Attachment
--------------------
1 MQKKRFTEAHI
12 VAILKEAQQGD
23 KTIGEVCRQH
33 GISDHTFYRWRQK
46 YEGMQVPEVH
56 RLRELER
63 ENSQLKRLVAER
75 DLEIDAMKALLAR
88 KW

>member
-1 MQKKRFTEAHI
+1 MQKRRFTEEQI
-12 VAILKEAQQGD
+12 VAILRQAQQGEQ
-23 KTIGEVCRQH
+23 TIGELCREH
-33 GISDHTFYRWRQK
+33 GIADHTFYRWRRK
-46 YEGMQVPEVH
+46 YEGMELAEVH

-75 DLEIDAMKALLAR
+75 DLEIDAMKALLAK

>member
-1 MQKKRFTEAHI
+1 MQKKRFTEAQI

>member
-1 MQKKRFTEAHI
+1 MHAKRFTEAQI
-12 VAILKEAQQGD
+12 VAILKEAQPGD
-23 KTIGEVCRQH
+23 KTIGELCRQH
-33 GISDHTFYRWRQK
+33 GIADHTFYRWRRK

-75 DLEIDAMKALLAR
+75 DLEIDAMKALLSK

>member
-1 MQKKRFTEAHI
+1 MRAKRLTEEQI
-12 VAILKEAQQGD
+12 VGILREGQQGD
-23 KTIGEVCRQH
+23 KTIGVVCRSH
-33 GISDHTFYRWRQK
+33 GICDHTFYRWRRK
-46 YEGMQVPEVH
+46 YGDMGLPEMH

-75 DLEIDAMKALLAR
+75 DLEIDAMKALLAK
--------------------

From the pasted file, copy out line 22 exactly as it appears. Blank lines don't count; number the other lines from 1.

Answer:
+75 DLEIDAMKALLAK